Academic journal article The Mississippi Quarterly

Faulkner and the "Doomed Wilderness" of the Yazoo-Mississippi Delta

Academic journal article The Mississippi Quarterly

Faulkner and the "Doomed Wilderness" of the Yazoo-Mississippi Delta

Article excerpt

WHILE WILLIAM FAULKNER IS RECEIVING GROWING RECOGNITION AS AN environmental writer, the historical acuteness of his vision has yet to be fully appreciated. (1) The best-known example of the theme of human-induced environmental change in Faulkner's work is, of course, "The Bear," an account of a black bear hunt in the river bottoms of the northwestern part of his fictional Yoknapatawpha County. Seen through the eyes of the young hunter Isaac McCaslin, the hunted animal, affectionately known as "Old Ben," turns into "a phantom, epitome and apotheosis of the old wild life which the little puny humans swarmed and hacked at in a fury of abhorrence and fear like pygmies about the ankles of a drowsing elephant" (Go Down, Moses 142). When the symbol of the primeval forest is finally killed, he falls, together with his assailants, "all of a piece, as a tree falls," anticipating the clear-cutting not only of Major de Spain's "four or five sections of river-bottom jungle" but also of nearly all of the old-growth forest in the Yazoo-Mississippi Delta (Go Down, Moses 178, Reivers738). Though Lawrence Buell has pointed out that we certainly do not "do full justice to the place of the natural world in Faulkner's work merely by inventorying landscape items and proving their historical or geographical accuracy" (3), my essay nevertheless attempts to juxtapose Faulkner's fictional portrayal of the human takeover of the Mississippi bottomlands with the documented lumbering history of the Delta and to credit him for his work as an instinctive but accurate student of the region's natural and environmental history. (2) Faulkner's portrayal of the human takeover of the bottomland hardwood forest ecosystem, from Go Down, Moses in 1942 to The Reivers in 1962, furthermore demonstrates his deep and consistent concern about environmental degradation in the Delta.

The Yazoo-Mississippi Delta, actually more oval than deltoid in form, is one of the many floodplains making up the Lower Mississippi Valley. The channel of the Mississippi, from Memphis to Vicksburg, forms the western boundary of the floodplain. The eastern boundary is defined by a series of bluffs that begin just below Memphis and run south to Greenwood and thence southwesterly along the Yazoo River, which meets the Mississippi just above Vicksburg. The enclosed area is approximately two hundred miles long and seventy miles across at its widest point, encompassing circa 4,415,000 acres, or, some 7,000 square miles of floodplain that comprises close to twenty percent of the total extent of the alluvial Lower Mississippi Valley. The Mississippi counties of Bolivar, Coahoma, Humphreys, Issaquena, Leflore, Quitman, Sharkey, Sunflower, Tunica, and Washington lie entirely within the Delta. In addition, varying amounts of land in Carroll, DeSoto, Grenada, Holmes, Panola, Tallahatchie, Tate, Warren, and Yazoo counties are of alluvial origin and belong to the Mississippi-Yazoo floodplain; these counties can be called "boundary" or "border" counties between the Delta and the loess hills and plains where Faulkner's Yoknapatawpha, closely modeled after the actual Lafayette County, is situated.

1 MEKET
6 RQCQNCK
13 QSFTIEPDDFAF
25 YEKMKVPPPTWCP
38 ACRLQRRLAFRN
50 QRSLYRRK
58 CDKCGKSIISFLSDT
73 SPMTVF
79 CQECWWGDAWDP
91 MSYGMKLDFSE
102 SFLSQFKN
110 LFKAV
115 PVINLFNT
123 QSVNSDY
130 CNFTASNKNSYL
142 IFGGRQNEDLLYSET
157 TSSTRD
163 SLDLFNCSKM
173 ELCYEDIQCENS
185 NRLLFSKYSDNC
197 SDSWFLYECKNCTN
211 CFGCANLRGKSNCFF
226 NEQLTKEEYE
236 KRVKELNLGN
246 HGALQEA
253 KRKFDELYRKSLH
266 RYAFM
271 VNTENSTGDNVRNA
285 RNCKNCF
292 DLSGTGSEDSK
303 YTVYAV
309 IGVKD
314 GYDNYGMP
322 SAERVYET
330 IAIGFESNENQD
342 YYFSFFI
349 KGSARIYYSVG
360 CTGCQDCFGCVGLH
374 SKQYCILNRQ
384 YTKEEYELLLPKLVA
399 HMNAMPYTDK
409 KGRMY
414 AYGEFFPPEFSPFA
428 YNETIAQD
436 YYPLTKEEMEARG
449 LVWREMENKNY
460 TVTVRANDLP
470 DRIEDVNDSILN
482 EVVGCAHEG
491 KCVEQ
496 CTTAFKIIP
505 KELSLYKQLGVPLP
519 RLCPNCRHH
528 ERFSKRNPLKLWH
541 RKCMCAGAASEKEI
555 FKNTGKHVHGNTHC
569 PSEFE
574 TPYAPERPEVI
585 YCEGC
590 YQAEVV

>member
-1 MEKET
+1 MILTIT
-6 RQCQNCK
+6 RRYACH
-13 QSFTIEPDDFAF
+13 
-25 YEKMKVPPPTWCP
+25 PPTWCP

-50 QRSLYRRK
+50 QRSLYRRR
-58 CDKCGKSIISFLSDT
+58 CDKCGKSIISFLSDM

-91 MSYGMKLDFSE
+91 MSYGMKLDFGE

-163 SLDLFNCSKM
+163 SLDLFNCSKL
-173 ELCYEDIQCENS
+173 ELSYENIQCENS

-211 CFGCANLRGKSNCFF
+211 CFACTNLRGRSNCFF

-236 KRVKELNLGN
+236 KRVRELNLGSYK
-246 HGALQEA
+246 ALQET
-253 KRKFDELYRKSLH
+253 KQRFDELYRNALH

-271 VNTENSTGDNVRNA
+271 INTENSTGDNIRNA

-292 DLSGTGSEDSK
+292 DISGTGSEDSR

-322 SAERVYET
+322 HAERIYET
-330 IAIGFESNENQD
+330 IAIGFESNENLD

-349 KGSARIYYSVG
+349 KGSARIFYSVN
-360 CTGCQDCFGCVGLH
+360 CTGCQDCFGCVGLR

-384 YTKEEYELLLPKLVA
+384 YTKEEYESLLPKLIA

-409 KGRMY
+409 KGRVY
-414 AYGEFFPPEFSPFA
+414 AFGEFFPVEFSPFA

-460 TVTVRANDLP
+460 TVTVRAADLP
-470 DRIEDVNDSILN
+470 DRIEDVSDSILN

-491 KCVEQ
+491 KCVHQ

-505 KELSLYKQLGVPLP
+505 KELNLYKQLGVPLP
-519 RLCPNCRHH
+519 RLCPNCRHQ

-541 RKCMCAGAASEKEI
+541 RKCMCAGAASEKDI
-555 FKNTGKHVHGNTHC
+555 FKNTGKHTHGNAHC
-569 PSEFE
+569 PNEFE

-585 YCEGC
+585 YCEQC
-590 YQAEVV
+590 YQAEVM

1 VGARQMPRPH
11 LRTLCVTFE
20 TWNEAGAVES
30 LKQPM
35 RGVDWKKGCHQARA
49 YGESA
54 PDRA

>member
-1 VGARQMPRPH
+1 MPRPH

It has been estimated that in 1600--the approximate date of the arrival of the first European colonists in North America--the eastern half of the continent from the Mississippi River to the Atlantic Ocean, and from the 47th parallel in southern Canada southward to the coastal plains of the Carolinas, except for the northern extension of the Mississippi prairie, was generally covered with forest (Cox et al. 2; Williams, Americans 3-4). The forest types changed from coniferous woods in the north through deciduous woodlands into tropical savanna in Florida, with local variations everywhere to add complexity. Among these were the bottomland hardwood forests typical of southeastern river valleys and covering the entire Delta (Braun 291-92; Smith and Linnartz 156).

The soils of these primeval forests derived from the deposits of sand, silt, clay, and calcareous sediments left by the shifting courses of meandering rivers. …

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